12th Annual Gypsy of the Year Parodies Aida, Seussical; Celebrates Chorus Line

News   12th Annual Gypsy of the Year Parodies Aida, Seussical; Celebrates Chorus Line Another Gypsy, another parody. Broadway's 12th Annual Gypsy of the Year, a culmination of weeks of fundraising for Broadway Cares/Equity Fights AIDS, took to parodying the current Broadway offerings, laughing at Aida, Seussical and Rocky Horror Show and looking ahead to next year with jabs at 42nd Street and the entire Spring season.

David Lowenstein reads the lost book of Seuss; the company of Rent sings a Beauty and the Beast parody.
David Lowenstein reads the lost book of Seuss; the company of Rent sings a Beauty and the Beast parody. (Photo by Photos by Christine Ehren)

Another Gypsy, another parody. Broadway's 12th Annual Gypsy of the Year, a culmination of weeks of fundraising for Broadway Cares/Equity Fights AIDS, took to parodying the current Broadway offerings, laughing at Aida, Seussical and Rocky Horror Show and looking ahead to next year with jabs at 42nd Street and the entire Spring season.

The show, held Dec. 4 at the Palace Theater, kicked off with a glance back to 1975 when a new musical moved from Joseph Papp's Public Theatre and revitalized Broadway. Many of the original cast members of A Chorus Line - including Wayne Cilento, Donna Drake, Robert LuPone and Priscilla Lopez - reassembled for a memorial salute to the 25th anniversary of the ground-breaking show. The audience erupted into a standing ovation that lasted several minutes at the mention of the performers and again after each person had been introduced.

A run-down of the Gypsy of the Year skits follows:

* Kiss Me, Kate saluted - in rhyme - all the upcoming Broadway shows, from Follies to The Adventures of Tom Sawyer with bad puns ("Will Bells be Ringing? Have Faith!") and a "Gool Duck" sign.

* The boys of Beauty and the Beast had a special Christmas wish for 2000. Things would be better if their wrangler (the usually- female caretaker of children working on a Broadway show) was married a la "If Mamma Was Married" from Gypsy. They urged her to join wardrobe (it can't be that hard - and at least it's union!), to get a boyfriend (they'll find one that's not gay) or a life and to give up on the summer stock dreams of getting cast in a Broadway show. * Saturday Night Fever, in a "Stayin' Alive" effort, imagined choreographer Arlene Philip reconceiving the show as a 42nd Street-esque tap show. The number included a Peggy Fuller (pronounced "fullieh" - "it's French!") who took over for Orfeh after a disco ball fell on the show's diva.

* What if Susan Stroman had won a bid to direct The Lion King? To Michael Jackson's "Smooth Criminal," the musical's cast showed what the Disney show would have looked like, complete with lionesses in yellow dresses and a refrain of "Nala, are you okay? Are you okay, Nala?"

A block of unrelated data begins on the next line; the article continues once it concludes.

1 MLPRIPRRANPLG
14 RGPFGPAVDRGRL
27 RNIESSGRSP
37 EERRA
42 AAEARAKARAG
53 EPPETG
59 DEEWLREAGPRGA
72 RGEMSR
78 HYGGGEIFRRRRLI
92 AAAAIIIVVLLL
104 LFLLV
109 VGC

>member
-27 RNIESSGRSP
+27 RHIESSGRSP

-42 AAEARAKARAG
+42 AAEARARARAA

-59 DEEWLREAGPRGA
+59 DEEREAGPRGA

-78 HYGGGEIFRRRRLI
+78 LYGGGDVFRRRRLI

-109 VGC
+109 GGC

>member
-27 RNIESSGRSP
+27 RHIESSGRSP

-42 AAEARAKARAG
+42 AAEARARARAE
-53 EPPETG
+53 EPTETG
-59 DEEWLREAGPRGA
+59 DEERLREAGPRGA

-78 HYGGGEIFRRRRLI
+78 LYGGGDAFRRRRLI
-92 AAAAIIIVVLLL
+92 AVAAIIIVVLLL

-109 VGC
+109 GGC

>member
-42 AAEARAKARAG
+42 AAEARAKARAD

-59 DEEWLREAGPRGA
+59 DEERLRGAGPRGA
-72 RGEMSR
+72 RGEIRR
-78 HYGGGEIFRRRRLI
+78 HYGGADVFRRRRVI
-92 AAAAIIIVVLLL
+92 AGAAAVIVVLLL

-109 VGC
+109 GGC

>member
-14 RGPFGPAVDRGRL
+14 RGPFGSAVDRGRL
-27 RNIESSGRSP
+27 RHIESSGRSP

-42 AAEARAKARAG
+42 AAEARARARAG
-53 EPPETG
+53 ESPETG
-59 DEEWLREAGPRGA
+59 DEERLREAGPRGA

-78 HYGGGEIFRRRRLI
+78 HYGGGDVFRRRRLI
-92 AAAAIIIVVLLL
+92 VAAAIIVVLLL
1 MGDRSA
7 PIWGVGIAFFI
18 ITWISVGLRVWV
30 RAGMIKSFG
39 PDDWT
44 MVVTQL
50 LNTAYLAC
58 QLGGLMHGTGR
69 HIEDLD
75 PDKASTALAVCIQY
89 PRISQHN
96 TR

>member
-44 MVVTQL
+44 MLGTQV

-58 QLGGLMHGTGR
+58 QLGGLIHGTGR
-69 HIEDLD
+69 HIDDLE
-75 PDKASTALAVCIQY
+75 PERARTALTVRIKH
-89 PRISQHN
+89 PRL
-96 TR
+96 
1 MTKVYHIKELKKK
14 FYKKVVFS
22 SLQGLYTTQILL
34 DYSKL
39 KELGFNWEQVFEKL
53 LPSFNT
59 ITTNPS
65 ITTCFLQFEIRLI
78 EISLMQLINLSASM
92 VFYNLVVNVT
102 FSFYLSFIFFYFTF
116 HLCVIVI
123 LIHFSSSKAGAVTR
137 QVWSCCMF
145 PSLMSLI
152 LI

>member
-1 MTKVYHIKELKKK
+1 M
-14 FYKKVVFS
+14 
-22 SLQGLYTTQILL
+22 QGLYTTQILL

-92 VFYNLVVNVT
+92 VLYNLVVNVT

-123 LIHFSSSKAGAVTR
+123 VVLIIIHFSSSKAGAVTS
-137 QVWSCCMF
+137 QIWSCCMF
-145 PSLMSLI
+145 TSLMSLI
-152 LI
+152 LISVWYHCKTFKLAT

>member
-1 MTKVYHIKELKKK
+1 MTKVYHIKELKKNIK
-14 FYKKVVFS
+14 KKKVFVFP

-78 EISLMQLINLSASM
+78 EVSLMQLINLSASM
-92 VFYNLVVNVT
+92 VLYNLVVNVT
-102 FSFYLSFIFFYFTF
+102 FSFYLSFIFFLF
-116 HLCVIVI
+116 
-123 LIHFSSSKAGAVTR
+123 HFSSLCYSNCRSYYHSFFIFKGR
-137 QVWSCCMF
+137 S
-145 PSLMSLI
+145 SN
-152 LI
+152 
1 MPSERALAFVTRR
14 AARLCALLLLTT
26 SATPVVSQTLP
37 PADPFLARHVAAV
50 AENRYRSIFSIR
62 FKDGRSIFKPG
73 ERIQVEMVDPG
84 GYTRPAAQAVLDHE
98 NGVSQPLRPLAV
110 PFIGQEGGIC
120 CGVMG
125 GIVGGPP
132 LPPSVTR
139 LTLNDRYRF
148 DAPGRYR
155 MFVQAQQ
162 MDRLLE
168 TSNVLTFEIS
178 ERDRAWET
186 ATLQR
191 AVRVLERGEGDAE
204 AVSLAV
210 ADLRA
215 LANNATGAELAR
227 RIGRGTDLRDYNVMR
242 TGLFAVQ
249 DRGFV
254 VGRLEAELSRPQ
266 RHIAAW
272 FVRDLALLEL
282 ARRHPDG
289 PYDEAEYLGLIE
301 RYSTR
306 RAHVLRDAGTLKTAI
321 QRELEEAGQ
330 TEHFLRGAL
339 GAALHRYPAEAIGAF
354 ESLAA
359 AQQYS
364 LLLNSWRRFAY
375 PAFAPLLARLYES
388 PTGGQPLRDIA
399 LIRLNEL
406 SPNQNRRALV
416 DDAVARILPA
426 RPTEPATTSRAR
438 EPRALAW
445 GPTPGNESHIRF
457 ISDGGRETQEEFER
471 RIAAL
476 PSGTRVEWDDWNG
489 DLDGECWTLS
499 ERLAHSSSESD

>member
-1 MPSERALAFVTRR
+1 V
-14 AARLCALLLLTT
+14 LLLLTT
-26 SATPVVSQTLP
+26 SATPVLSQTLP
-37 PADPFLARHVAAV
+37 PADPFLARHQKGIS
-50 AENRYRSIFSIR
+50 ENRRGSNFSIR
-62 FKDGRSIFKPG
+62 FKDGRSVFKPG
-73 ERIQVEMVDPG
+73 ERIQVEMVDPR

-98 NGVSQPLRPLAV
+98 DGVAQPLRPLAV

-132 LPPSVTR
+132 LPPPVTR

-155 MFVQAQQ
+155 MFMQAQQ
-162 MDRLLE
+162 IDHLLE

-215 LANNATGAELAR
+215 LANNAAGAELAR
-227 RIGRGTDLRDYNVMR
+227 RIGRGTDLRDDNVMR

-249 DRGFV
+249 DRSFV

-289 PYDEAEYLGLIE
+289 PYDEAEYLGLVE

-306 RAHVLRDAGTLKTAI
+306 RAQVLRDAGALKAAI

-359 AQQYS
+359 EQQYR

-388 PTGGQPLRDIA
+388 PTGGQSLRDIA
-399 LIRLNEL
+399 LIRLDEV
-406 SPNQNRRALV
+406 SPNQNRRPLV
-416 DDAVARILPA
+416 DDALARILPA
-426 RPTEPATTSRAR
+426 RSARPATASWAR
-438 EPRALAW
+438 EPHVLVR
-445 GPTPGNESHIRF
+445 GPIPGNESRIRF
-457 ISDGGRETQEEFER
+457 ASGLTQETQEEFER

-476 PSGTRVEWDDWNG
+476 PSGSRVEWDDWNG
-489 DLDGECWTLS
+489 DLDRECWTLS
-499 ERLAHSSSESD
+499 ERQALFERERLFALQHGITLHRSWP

* Michael Hall, current Emcee at Cabaret, revealed one of his extracurricular talents as Michael Flutely, the Lord of the Recorder. Skills included playing the theme from "WKRP in Cincinnati," along with several Irish favorites and demonstrating a "Look, Mom, no mouth!" method of playing.

* Swing! gave a sexy rendition of "Fever" with five couples dancing to Robert Royston's choreography and Stacia Fernandez on vocals.

* Rent's East Village became Beauty and the Beast's "little town" in a "Belle" parody entitled "Angel." The drag queen celebrated the unique charms of her home, complete with homeless bums and drug dealers.

* Four Guys Named Jose...and Una Mujer Named Maria parodied both Aida and Side Show ("Come Look at the Spics") with look alikes of Jennifer Lopez, Christine Aguilera and Enrique Iglesias (he's a producer on the show).

* It was a sing-a-long Naked Boys Singing! for the popular Off-Broadway show. Dressed as nuns with a taste for bad puns and tasteless names, the boys sang "How do you help a boy without a costume?" before leading the audience in the chorus.

* "Lost in Boston" is a popular CD series of musical numbers cut from shows pre-Broadway and it was material "lost in Boston" that the Seussical cast chose to share with the Gypsy crowd. In a parody of Dr. Seuss' "Green Eggs and Ham," the Cat in the Hat went through a list of the critics who had panned the show - Ben Brantley, Michael Riedel and Clive Barnes - while admitting "I do like Jeffrey Lyons, though / He's the one who liked our show!", before coming to a heart-warming conclusion about the joy of putting on theatre and pleasing audiences, no matter what the critical conclusion is.

* Les Miserables, while losing 14 minutes from its show, also decided to revamp the entire production. The new, X-rated Les Miz featured a Rocky Horror-esque Javert in fishnets, a lesbian Cosette and Fantine and pelvic choreography, sung to "You Gotta Have a Gimmick" from Gypsy.

* Off-Broadway's Berlin to Broadway lamented that their blue-hair crowd can only hear one tune out of the thirty Kurt Weill tunes they perform and that's "Mack the Knife." In fact, they insisted, to the tune of "Mack the Knife," that that's all their audiences want to hear, despite the wealth of Weill material.

* End of the World Party and Aida combined in a double effort that, through the societal boon of cell phones going off in a museum, bring Party's Jim J. Bullock and Aida's Matt Bogart together. The two move from ancient Egypt to Fire Island where Party's friends have some bitchy comments before eagerly submitting to handcuffing and a promised job in the "crystal" mines. Before Bogart and Bullock can be broken up, a special guest Aida (Harvey Fierstein) whisks the boys off to Burlington, Vermont where they are "civil unionized."